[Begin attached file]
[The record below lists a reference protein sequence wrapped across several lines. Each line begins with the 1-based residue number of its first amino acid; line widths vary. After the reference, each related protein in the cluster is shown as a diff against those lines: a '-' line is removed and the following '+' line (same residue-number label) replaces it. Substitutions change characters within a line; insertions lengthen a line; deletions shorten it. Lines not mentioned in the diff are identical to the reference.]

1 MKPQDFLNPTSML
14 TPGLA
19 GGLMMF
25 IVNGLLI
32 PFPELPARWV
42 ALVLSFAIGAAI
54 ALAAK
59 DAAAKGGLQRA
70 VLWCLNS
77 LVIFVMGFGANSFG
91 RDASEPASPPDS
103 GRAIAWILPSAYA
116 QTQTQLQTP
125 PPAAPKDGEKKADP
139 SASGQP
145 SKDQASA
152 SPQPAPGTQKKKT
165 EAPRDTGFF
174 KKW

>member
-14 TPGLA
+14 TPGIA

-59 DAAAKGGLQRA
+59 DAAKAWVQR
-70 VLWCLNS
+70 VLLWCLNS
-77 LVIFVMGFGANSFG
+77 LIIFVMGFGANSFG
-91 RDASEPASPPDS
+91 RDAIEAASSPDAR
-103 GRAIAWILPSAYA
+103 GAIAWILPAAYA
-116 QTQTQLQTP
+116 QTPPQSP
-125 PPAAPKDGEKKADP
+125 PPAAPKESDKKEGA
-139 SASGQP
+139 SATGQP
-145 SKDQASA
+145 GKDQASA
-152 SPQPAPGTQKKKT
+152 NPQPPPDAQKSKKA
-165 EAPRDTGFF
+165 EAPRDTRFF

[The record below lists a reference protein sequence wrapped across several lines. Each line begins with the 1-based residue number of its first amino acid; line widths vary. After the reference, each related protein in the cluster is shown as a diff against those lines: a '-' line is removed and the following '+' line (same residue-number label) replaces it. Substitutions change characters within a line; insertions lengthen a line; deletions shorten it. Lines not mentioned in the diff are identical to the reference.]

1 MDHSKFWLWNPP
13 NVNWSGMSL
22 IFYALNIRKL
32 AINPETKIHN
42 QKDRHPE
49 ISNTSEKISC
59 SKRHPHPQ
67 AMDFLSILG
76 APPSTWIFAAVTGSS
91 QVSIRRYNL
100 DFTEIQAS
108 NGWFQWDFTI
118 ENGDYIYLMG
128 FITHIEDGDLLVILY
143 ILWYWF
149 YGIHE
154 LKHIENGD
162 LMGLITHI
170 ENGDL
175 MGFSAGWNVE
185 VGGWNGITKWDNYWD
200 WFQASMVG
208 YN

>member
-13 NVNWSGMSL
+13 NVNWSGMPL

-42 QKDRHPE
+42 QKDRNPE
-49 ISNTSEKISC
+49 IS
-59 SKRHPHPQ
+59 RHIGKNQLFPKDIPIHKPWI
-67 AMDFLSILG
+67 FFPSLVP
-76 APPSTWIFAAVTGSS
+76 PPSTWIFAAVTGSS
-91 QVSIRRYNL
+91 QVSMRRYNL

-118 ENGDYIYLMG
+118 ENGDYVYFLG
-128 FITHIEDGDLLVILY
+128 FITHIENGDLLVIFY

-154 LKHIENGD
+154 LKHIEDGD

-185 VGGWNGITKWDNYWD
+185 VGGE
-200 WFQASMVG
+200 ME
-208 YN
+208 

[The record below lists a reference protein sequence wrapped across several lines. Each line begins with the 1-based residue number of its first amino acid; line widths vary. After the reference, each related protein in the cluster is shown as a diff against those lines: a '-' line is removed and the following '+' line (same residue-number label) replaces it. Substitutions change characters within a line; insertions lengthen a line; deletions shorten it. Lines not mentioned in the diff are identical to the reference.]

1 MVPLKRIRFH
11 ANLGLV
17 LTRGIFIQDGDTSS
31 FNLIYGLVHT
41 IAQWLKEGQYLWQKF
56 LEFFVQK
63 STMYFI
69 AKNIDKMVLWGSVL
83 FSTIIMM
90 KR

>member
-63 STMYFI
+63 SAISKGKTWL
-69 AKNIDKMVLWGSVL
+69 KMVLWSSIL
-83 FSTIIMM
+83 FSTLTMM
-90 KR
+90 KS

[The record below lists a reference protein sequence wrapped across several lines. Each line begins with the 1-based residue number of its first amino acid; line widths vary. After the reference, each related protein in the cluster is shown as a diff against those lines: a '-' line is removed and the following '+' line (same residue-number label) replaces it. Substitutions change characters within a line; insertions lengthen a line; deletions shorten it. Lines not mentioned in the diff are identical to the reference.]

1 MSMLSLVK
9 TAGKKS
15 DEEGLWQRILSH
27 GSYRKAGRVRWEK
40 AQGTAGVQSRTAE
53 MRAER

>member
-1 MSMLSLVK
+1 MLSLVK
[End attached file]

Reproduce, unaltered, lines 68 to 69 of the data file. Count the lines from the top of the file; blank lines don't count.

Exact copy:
200 WFQASMVG
208 YN